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Local communities rally around girl


By Kirsten Zoellner

Fri, Nov 22nd, 2013
Posted in Rushford Features

Alysta King with her mom and sister. Alysta is fighting for her life due to a rare form of Non-Hodgkin’s Lymphoma. Photo submitted

Alysta King is, by essence, a joy to be around. The Rushford 10-year old and 4th-grader at Houston Elementary is known for her big smile and bubbly attitude, so it’s no wonder that she’s often surrounded by family and friends. “She has been an active, outgoing, fun girl,” says her parents, Eric and Tara. That changed abruptly four weeks ago.

Hindered by a mysterious, severe pain in her hip, Alysta’s family brought her to Gunderson, in LaCrosse, Wis. on October 27. After initial testing, the family was sent home. They returned to Gunderson’s Emergency Room one week later and doctors suspected appendicitis. This was soon ruled out. Further testing revealed two tumors and doctors soon realized the pain was something far worse. On November 4, the family received word that the lively youngster was suffering from Burkitts, a form of Non-Hodgkin’s Lymphoma.

Of Non-Hodgkin’s, the third most common childhood cancer, Burkitt’s has notably the fastest growing human tumor. Typically identified among the children of Africa, it is uncommon outside of the continent. In the U.S., according to statistical data, roughly 1,200 people are diagnosed annually with the majority over age 40 and the disease is most often seen in males. However, it accounts for an estimated 40 percent of pediatric lymphoma cases. Essentially, Alysta’s case is rare.

Reeling from the news, the family wasted no time in making plans to tackle the disease head on with extensive chemotherapy. After several tests, scans, a spinal tap, and surgery to install a double port for chemo, Alysta began treatments November 11, just seven days after diagnosis. Three days later, the family was told that treatments were going well. The good news continued November 18, following further tests and examination.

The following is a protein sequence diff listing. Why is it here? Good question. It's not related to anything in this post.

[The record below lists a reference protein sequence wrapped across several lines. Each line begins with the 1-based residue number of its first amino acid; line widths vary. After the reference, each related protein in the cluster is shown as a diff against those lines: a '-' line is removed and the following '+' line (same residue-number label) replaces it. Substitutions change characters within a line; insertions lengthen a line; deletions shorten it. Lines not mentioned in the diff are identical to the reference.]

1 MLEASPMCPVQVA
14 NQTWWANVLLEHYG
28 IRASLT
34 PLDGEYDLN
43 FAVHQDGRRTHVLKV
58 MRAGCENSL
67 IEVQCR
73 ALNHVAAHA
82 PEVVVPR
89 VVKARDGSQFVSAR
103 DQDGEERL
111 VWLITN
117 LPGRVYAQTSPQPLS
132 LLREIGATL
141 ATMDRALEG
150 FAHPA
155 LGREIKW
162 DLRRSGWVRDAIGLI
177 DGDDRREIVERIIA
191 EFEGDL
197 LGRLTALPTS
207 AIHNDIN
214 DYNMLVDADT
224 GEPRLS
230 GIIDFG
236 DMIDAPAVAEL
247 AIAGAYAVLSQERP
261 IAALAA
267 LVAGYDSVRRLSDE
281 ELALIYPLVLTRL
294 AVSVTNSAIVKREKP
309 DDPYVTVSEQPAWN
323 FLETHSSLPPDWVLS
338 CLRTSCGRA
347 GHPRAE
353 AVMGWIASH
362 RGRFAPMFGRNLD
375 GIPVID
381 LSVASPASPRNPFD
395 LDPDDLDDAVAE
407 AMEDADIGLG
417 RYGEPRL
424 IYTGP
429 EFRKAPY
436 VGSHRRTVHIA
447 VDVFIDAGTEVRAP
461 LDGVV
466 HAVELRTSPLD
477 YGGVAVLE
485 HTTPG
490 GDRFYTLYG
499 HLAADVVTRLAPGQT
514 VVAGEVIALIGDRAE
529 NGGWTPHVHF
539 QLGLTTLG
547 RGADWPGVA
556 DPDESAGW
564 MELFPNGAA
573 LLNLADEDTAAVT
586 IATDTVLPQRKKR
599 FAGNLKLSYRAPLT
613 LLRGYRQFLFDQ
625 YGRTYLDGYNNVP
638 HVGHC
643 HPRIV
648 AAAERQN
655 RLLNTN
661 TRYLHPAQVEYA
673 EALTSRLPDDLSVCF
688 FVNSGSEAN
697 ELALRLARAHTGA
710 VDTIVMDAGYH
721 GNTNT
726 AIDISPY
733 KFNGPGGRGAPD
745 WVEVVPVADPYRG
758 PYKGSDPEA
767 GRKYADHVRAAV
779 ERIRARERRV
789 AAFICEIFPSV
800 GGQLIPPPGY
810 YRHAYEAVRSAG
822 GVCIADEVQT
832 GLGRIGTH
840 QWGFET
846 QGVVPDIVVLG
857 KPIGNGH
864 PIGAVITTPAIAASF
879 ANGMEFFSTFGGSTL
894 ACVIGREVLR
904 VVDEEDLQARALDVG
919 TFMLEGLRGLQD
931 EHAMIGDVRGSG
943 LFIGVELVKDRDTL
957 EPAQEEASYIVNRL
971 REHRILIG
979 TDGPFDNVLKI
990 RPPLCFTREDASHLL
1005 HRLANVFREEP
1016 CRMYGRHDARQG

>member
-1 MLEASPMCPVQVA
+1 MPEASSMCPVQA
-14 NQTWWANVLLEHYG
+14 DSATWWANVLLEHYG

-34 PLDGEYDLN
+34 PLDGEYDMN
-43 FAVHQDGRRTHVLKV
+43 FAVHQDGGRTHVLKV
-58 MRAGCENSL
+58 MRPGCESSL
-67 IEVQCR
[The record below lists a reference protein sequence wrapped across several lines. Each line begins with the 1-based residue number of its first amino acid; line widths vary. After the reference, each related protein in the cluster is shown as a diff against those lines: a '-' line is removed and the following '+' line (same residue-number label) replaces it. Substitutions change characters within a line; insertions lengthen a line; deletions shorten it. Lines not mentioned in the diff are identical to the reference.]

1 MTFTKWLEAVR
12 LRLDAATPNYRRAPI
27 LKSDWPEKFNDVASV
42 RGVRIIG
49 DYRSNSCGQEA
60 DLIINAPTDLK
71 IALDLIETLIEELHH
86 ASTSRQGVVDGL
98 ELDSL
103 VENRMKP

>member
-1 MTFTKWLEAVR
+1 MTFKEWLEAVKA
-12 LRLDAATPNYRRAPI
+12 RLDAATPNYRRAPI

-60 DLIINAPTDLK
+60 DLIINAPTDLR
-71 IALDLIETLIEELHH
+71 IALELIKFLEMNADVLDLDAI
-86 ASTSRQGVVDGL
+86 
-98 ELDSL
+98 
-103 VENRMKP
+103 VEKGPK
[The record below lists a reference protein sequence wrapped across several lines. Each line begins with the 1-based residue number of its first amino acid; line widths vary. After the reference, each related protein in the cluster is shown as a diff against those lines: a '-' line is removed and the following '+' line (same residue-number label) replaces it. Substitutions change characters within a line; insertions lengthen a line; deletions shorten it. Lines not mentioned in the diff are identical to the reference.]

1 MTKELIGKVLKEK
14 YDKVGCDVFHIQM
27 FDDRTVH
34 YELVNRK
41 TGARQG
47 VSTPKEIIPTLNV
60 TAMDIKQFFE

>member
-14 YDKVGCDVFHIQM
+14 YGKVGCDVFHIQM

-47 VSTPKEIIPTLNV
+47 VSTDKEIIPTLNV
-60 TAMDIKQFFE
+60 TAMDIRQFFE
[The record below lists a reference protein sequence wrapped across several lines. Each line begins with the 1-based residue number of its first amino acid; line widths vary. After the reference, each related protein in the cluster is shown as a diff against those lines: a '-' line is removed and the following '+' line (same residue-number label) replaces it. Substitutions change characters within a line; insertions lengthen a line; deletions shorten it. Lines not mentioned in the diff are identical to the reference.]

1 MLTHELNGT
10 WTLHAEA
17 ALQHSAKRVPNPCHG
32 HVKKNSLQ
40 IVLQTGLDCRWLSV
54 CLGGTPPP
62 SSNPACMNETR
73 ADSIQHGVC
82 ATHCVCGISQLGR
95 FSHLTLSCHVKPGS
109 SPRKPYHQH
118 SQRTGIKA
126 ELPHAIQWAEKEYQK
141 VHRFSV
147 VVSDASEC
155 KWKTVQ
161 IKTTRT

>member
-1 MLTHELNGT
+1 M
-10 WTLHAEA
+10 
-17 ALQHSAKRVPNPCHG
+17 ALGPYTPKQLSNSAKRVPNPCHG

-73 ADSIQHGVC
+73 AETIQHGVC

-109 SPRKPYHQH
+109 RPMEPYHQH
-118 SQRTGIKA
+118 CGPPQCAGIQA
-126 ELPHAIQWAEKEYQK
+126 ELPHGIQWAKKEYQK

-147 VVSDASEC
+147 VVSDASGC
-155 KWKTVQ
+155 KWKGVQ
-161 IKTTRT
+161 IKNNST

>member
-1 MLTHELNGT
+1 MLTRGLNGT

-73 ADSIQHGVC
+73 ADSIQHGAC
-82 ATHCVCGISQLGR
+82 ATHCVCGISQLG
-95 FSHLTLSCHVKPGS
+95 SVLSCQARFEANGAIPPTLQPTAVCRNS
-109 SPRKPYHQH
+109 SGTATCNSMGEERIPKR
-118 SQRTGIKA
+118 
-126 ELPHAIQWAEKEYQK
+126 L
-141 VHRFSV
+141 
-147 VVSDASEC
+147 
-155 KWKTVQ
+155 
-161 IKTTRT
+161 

“Dr. ‘Bob’ came to check her out, and said everything was going in the right direction. He felt for her tumors and is pretty sure they have shrunk. She also gained one pound, which is good,” noted mom Tara. An allergic reaction to a new chemo medication threatened to derail the progress, but Aylsta started back on the medication in slower doses with little problem. CT-scan results November 19 showed the problem has significantly decreased and organ function was normal. “Basically what it’s saying is the tumors have drastically decreased. Dr. ‘Bob’ said it was amazing and couldn’t believe how great she is doing,” she enthused.

Alysta will be spending an unknown amount of time in the hospital as she continues with treatment. Because of this, her mother is unable to work her job at TRW in Winona until further evaluation. A benefit to help with expenses facing the King family has been planned for Saturday, November 30, at the Rushford American Legion.

Slated for 4-9 p.m., the event includes a chili/soup supper and a silent auction with live auction beginning at 7 p.m. Also planned for the evening are a bake sale, kids face painting, balloon art, and massages. The committee setup for the benefit has been accepting donations for the auction, but due to an overwhelming response, they are currently focusing all their attention on getting the word out about the benefit.

Bracelets and tee-shirts have also been bringing in donations for the family. The bracelets, which read, “Alysta Lyn – I support her” are available at Rushford Foods for $3. Tee-shirts will be available in a few weeks and will also be available at Rushford Foods or by contacting Sandy Gowin at 450-6268.

“Thanks again for everyone’s generous donations,” notes Gowin, one of the benefit organizers. “The family greatly appreciates the kindness and thoughtfulness.”

A Facebook page has been setup for the benefit at: www.facebook.com/events/573899652682008/

To date, more than 225 people have responded that they will be there to support Alysta and countless more are expected to attend.

A Caring Bridge page has also been set up at: www.caringbridge.org/visit/alystaking.

“I know the days ahead are probably gonna get a little rougher,” adds Tara King. “But if she can keep staying strong, we will get through this. I still ask everyone to continuing praying for Alysta. We truly do appreciate it.”

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